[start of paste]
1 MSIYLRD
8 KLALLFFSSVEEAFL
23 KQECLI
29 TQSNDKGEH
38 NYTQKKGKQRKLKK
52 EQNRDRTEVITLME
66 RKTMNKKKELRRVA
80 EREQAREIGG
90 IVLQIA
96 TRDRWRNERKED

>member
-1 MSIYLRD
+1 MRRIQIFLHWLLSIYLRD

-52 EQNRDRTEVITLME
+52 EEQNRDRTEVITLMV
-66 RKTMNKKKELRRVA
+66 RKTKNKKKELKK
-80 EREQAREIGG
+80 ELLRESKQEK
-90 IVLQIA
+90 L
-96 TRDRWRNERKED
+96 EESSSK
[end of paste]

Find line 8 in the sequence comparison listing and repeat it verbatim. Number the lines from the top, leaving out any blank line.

80 EREQAREIGG